In terms of skills relating to design, I have few. I can’t draw or model things with clay. I can’t paint. Hell, I can barely color. My personal style is a dark-colored t-shirt and a pair of jeans, almost exclusively worn with sneakers. I am in no way qualified to professionally critique design. That said, I do have eyes, and I know when I like something and when I don’t like something.
The GR Corolla is one of the weird ones, a car that makes a fantastic initial impression but falls apart the more you stare at it. And I think a lot of it has to do with how it was brought to market: Toyota may have developed it at the same time as the Yaris, but it’s not a homologation special.
The GR Yaris, if you need reminding, was a true homologation special for Toyota to take the Yaris rallying. It shares little with the regular Yaris for sale in countries other than the U.S., besides the name. What you get is a 3-door b-segment hatch on a Frankensteined combination of the Yaris and wider Corolla platform with a 1.6-liter 3-cylinder engine and 268 hp, all going through a six-speed manual to an advanced all-wheel-drive system. It’s a hell of a thing.
The body looks like a Yaris, but it’s lower, wider, and meaner. The interior looks like a Yaris, but it’s nicer, with better seats and updates to focus on the driver. By all accounts, it’s a hell of a thing.
Problem is, cars from that segment don’t sell in America. The only one available here is the Mitsubishi Mirage. But the demand was there for the GR Yaris in America. Petitions, forum posts, and general excitement led Toyota to believe there was a market for a hot hatch in the U.S. They would have needed to homologate the Yaris, which involves plenty of crash tests and exorbitant amounts of money. Why do that when a car that shares parts of the Yaris’s DNA is already available here?
So a fast Corolla it was. There were some gains over the GR Yaris, namely a power boost to 300 hp and the addition of the hardcore Morizo trim, with no backseats, Sport Cup 2 tires, and other track-focused goodies, but otherwise this is the GR Yaris with a bigger body and more weight to carry around.
And about that body. At first glance, it looks the part, all chunky flares and wide grilles. But then you spend a little more time looking at it, and something doesn’t feel right. It might not help that I was looking at it next to a Civic Type R, which is just a damn fine-looking car, but it was apparent that the GR Corolla wasn’t something Toyota planned for when this Corolla debuted.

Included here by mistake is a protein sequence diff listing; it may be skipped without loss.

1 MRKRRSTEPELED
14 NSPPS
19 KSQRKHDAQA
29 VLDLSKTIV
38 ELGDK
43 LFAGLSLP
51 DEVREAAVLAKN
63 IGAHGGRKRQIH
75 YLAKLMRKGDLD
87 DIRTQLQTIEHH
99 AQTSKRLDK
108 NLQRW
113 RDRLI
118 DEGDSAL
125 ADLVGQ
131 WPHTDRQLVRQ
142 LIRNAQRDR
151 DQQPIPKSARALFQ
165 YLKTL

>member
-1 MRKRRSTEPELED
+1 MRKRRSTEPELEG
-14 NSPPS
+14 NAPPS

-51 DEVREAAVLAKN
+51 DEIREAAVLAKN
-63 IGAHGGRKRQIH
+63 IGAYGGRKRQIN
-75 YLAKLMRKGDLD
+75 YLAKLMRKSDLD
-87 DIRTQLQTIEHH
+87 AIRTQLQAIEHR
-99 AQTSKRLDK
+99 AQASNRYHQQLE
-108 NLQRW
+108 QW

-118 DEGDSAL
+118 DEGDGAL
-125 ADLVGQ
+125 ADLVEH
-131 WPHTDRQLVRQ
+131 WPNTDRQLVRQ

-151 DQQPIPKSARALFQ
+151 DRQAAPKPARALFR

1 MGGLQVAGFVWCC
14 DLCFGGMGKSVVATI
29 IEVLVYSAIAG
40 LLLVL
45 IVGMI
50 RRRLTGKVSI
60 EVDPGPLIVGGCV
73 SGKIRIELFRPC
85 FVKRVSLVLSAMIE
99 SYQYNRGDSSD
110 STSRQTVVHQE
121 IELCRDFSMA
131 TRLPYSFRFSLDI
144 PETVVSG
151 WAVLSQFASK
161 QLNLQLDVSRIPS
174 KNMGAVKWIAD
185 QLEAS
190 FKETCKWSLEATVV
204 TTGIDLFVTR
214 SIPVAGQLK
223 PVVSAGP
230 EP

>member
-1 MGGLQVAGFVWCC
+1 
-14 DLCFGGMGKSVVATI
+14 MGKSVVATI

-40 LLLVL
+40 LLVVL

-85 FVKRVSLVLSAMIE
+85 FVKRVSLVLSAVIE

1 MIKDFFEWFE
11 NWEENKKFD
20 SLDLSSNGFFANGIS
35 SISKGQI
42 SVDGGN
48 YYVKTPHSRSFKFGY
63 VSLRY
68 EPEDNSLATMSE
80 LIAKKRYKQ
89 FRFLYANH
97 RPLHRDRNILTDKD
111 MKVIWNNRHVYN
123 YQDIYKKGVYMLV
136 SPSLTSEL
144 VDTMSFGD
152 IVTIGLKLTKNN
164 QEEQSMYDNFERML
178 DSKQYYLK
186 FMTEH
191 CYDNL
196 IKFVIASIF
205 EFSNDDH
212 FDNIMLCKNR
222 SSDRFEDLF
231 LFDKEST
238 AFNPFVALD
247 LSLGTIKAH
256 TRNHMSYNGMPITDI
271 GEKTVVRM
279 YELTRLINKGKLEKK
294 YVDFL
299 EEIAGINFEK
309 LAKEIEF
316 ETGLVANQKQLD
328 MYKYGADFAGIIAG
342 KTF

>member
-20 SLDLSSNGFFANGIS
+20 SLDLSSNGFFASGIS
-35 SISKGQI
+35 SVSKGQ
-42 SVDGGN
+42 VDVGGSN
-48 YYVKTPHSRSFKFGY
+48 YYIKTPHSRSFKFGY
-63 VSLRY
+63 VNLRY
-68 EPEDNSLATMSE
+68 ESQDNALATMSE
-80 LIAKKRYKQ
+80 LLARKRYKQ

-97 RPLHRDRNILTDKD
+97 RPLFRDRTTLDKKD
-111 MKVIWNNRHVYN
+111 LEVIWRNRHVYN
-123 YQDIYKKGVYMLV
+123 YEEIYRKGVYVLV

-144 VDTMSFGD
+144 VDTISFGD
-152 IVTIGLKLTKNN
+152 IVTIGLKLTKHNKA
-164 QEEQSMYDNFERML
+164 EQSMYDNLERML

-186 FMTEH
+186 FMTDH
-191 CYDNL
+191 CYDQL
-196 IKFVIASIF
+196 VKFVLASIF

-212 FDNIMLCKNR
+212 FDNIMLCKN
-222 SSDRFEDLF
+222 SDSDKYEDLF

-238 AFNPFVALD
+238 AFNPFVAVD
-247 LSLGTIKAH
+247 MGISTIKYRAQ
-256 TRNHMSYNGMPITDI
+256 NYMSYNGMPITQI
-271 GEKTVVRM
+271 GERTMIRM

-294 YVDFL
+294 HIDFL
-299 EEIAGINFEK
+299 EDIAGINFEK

It’s all incongruous. Everything looks tacked on. The flares at the front and rear seem to give it more of an illusion of width than actual presence. Then there’s the hood, which starts off low, then suddenly gets too tall for no apparent reason. The longer you stare at it, the more it looks like the proportions are off, that it’s both too short and too wide for how tall it is. It starts to look more like a Pep Boys special than something that came from the factory.
Now, you might be saying that there are plenty of cars that have tacked-on fenders or box flares, and those look good. You might own a GR Corolla and think I’m a moron. All fair. Thing is, the GR Yaris is a cohesive design. The flares and changes aren’t tacked on to an existing shell, this is an entirely new shell that was built for the Yaris, in the process transforming it into one of the meanest, most aggressive-looking small hot hatches of all time. The GR Corolla is a four-door Corolla hatch that went down the line at Toyota’s high-tech Motomachi plant–the same plant that builds low-volume models for the brand like the Century, Lexus LC, and the GR Yaris–and was modified to become more aggressive with flares, grilles, and other such.
It just doesn’t look cohesive, like Toyota forgot they had to build the car and hacked something together at the last minute. And because of that, it makes the GR Corolla, with its excellent drivetrain and driving dynamics, less special than the GR Yaris or the Civic Type R.
Travis is an editor at Road & Track. He was previously the Editor-in-Chief of Jalopnik.com and is a little too fond of the Mazda Miata.